Going for a style that director Dave Parker intriguingly refers to as “90’s pizza flare,” Slimy Little Bastards is a little creatures anthology comprised of three goofy tales and a capricious reach-around, err, wraparound, that aims to invoke nostalgia as an ode to simpler times. Does it succeed? Kinda!
directed by Dave Parker (YouTube’s Mr Parka!)
runtime: a brisk 66 minutes
If you’ve read a ReelRat review before, you know that I have an affinity for slime, so it was only a matter of time before this film was brought to my attention. You will also know that my reviews are more likely to be laced with words like “shit” and “whackadoo” than words like “pastiche” or “oeuvre,” and this review is no exception. That’s not to say Slimy Little Bastards is unworthy of such grandiose words, as director Dave Parker does seem to know his shit. It’s only to say that I’m an asshole, and that I insist on writing whackadoo reviews.
The wraparound in question features a goofy, caped Vincent Price character that collects these small creatures as specimens in jars and loves to regale interested parties with his tales of tiny terror. Much in the vein of the Cryptkeeper, this weird would-be magician gnaws on the scenery like a beaver in heat as he introduces our first tale.
This fun short is packed with hilarious mannerisms and gross sound effects. It pokes a bit of fun at food and diet trends. A meek, mute man makes some breakfast. The shells from organic eggs release a green goo from a garbage disposal. He calls a repairman of sorts. The repairman comes to take a look and becomes the first victim of a cyclopean, befanged, cute little green blob. What used to be green goo in the sink grows and changes, and then changes again to become larger and angrier. Armed with only a spatula, meek mutey fights for his life.
In our second tale, a depressed woman gets a visit from her shrink who offers her a new drug called Psycho-Plasmic to help. In a particularly depressive fit she takes the drug, squirting it in her ear, resulting in an evil little blue potato smile. Then, more stuff happens!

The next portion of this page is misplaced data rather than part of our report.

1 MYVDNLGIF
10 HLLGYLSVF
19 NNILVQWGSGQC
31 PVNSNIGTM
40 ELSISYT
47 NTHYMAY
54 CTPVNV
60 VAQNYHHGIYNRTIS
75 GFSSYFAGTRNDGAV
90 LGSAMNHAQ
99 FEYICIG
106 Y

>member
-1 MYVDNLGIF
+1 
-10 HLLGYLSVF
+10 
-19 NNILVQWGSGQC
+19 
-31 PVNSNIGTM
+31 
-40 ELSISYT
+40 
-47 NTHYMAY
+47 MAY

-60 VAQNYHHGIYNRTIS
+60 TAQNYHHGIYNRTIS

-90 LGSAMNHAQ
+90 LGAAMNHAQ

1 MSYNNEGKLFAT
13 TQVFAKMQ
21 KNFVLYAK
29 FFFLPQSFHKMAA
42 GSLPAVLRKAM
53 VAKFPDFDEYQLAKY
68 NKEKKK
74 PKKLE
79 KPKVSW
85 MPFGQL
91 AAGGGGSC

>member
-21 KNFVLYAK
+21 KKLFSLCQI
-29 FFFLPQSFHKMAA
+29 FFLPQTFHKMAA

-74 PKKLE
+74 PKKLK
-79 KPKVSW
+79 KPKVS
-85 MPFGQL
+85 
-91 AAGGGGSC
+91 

This short probably features the most slick effects and the best acting in the film, but is still an overall goofy affair.
Then, there’s the final tale.
Crusties is about a bunch of Dungeons and Dragons nerds. Through a small series of events, gas station nachos, and a shared toilet, some toxic waste makes it to a D&D game. A crusty frogger and a crusty asteroid wreak their version of havoc on the group. This short is the soul of the entire anthology, utilizing the most effects and the biggest cast, who are clearly having a blast making this thing together.
Filled with comedy and satire, Slimy Little Bastards is a film that doesn’t take itself too seriously. It respectably pays homage to small creature films while simultaneously making fun of juggalos, which makes this a little piece of indie beauty. Some of the dialogue is too quiet and some of the sound effects are too loud. The acting is touch-and-go at times. The camera is a little on the stagnant side. Nothing out of the ordinary for a film of this caliber, and honestly, those flaws come together to form a cohesive low-budget film language. Now go get some gas station nachos and shit your whackadoody guts out.
Stay slime, and be rad at all times!